The sharing of the road by automobile drivers and cyclists is a sensitive issue for both constituencies, and all parties need to recognize the concerns of others involved. Compromises may have to be made by all, but there is no reason why cyclists shouldn’t be able to ride safely side by side with those who drive by choice or necessity. Indeed, I have no doubt that through organizing and promotion, the streets of and cities around the world can become safer and more efficient for all to enjoy.
(Part of a writing sample I wrote for a recent job application. I decided it could be used here, too — hopefully I caught all the typos, as it’s too late now if I didn’t!)
I must confess: I have an intense passion for urban biking.
I have always enjoyed biking, especially as a form of transportation, but it wasn’t until a recent trip to Philadelphia after a significant break from urban biking that I realized just how much I miss biking in a city and discovered my growing need to return.
I grew up in a small town and then spent some time in suburbia before embarking upon urban living and urban biking. As a child, I used my bike to visit friends, deliver newspapers, and get to the local swimming pool during the summer. Any time I could use my bike to get somewhere, even after I had my license, I would do it. I enjoyed biking during college, both for transportation and leisure, and when I graduated, a new, reliable bike was my requested reward.
Living and working in suburban Chicago for two years, I subscribed to public transportation for work and entertainment opportunities and slowly built up my biking prowess before moving to Milwaukee, Wisconsin, where biking would take on a significant role in my life. Living in Milwaukee, my bike was my transportation. I biked 7 miles round trip to work each day, even braving freezing temperatures when snow and ice didn’t make the ride more hazardous than was prudent. In addition to the daily commute, I could be found biking to buy groceries, go curling, see a movie, watch a baseball game, attend church, or explore the city. I even biked to the DMV to renew my driver’s license! In Milwaukee, I discovered how rewarding and invigorating it is to depend on a bicycle to get you where you want to go – no petroleum necessary.
When I subsequently moved to Washington, DC, I knew that biking would be an important part of my time there. I spent my first month, however, without a bike and rediscovered just how many opportunities open up to one with a bicycle. Once I obtained a bike, I was able to see my friends with greater ease and regularity, schedule activities without having to worry about fighting automobile traffic or dealing with public transportation schedules, and explore the city faster than I could on foot and in a more intimate way than when stuck behind the glass of a car or bus. A bicycle allowed me to take true ownership of the city, transforming it from a tourist attraction to a city I called my home.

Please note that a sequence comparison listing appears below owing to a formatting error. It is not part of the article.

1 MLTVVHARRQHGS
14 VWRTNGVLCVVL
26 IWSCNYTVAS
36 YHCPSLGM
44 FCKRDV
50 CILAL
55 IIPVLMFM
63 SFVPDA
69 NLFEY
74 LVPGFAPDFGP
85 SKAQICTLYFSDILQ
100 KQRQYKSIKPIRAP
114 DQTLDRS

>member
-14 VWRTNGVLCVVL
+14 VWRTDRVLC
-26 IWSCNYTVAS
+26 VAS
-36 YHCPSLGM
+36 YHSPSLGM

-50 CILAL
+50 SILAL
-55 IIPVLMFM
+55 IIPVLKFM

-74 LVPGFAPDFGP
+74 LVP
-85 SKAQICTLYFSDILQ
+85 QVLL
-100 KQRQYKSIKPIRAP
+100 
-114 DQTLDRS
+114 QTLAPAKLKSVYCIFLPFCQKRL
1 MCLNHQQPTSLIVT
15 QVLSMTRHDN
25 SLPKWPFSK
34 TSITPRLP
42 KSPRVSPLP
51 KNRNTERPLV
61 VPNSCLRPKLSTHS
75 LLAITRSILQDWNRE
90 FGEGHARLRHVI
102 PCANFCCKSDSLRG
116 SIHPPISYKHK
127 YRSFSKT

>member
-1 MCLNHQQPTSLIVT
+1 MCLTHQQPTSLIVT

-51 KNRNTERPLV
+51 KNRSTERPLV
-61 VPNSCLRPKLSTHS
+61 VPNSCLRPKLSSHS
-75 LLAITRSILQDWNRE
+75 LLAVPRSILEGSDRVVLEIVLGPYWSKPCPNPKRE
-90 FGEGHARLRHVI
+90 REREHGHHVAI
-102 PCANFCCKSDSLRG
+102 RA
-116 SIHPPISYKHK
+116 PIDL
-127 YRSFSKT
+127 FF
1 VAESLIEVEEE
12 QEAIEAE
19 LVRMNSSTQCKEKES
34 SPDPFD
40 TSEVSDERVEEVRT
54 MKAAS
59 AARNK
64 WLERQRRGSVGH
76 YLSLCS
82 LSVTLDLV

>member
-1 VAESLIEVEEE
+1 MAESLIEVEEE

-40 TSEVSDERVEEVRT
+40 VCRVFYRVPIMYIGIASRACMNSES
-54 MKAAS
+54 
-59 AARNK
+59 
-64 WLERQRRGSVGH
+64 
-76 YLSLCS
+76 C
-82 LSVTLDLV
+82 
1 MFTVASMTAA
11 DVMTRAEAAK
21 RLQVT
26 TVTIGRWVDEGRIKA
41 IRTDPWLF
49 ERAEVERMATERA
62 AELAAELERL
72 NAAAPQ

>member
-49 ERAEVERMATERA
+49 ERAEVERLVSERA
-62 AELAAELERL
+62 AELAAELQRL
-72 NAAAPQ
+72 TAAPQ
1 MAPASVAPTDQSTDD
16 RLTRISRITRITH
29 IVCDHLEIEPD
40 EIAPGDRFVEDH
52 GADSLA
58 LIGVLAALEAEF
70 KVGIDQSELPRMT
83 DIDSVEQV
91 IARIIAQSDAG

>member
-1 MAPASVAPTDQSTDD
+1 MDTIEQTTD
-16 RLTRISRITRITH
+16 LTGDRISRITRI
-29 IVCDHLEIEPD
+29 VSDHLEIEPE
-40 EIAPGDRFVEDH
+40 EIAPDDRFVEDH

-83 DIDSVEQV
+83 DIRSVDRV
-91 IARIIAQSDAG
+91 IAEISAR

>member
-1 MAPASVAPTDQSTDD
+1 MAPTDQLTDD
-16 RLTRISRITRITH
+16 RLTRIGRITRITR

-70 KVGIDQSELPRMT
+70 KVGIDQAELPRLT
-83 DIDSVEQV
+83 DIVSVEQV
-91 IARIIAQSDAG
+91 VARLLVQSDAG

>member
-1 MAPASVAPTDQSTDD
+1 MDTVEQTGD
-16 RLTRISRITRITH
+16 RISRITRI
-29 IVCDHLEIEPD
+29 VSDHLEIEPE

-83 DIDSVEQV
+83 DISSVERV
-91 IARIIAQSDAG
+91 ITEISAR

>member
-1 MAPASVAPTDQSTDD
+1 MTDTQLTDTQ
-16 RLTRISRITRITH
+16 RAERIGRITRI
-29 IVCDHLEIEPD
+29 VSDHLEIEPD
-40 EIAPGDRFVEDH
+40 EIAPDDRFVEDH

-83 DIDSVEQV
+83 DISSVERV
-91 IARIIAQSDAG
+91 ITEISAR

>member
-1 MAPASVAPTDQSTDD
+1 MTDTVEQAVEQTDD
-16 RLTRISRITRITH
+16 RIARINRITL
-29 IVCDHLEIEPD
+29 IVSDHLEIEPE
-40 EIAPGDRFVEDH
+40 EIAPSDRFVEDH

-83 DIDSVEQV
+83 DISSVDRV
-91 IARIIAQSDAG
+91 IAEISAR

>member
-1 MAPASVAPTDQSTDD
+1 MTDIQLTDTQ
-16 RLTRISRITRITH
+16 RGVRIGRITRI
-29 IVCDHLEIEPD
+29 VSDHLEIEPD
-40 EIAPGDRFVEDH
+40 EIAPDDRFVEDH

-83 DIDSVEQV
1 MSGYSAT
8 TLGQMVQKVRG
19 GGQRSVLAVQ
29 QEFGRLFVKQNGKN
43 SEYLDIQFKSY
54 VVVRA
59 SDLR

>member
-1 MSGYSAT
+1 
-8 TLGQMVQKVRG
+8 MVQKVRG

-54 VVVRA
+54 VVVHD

For the past nine months, I have lived away from urban biking opportunities. I make it a point to bike weekly on local trails, and I even traveled with my bike to Syracuse in June, biking with a friend around the city. However, it wasn’t until I packed up by bike for a recent trip to Philadelphia that I was reminded of all the glories of urban biking and just how much I was itching to return to city biking on a regular basis.
The friends I was visiting were located just outside the city and busy during the day, so I decided to bring along my bike and use it to explore the city. Wednesday morning, I drove my car into the city, found some free parking a mile or more from downtown, and unpacked my bike to begin my day. A few days earlier, I had investigated the city’s bike map online and prepared my route as to make the best use of bike lanes and other bike-friendly routes.
When I biked to the Philadelphia Museum of Art, it was easy (and free) to park my bike and quickly take pictures and ascend its famous front steps, a la Rocky Balboa. Then it was off to a movie theater across town, mainly in bike lanes, where I again found parking only steps from my destination. With my movie viewing complete, I hopped on my bike to cycle amidst the evening rush hour, sharing my lane with buses and traveling just as fast, if not faster, than the cars beside me. On that day in Philadelphia, I was transported back to the times when I would bike every day and the opportunities for exploration and transportation seemed unlimited.
It is now obvious to me just how much urban biking is beckoning for my return, and I can hardly wait for that day to come.